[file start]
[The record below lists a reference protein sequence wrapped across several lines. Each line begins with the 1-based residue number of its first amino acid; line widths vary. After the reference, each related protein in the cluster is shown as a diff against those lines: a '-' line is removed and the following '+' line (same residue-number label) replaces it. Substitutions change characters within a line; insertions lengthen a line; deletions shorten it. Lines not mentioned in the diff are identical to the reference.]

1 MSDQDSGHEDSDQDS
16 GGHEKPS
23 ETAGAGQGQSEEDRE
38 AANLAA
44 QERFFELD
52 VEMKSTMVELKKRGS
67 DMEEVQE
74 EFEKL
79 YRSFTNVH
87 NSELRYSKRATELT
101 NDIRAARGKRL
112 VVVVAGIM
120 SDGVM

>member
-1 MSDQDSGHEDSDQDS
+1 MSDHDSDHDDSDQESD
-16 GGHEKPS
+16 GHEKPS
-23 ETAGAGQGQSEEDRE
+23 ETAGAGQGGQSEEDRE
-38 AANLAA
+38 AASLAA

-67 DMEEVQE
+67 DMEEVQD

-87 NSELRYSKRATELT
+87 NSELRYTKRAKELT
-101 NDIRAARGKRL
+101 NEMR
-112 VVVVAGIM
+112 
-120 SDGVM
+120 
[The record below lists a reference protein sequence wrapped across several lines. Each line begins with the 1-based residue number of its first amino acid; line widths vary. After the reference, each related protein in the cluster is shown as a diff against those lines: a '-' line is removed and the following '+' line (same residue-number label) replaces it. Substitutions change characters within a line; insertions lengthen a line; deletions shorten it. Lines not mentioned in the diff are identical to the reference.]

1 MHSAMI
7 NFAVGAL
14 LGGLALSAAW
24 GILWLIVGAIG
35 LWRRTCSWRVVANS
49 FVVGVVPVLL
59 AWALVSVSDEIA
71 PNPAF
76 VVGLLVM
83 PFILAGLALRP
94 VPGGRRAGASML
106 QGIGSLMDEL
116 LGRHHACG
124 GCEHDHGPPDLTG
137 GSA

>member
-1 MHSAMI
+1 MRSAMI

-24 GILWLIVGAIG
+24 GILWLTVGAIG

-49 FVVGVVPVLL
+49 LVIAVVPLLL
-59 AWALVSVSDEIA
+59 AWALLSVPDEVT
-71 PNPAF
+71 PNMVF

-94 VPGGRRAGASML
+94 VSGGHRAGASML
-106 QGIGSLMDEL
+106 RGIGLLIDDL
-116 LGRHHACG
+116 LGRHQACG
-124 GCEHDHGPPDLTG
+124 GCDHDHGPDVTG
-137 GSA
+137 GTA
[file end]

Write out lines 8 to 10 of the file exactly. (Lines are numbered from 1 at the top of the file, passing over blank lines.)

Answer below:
67 DMEEVQE
74 EFEKL
79 YRSFTNVH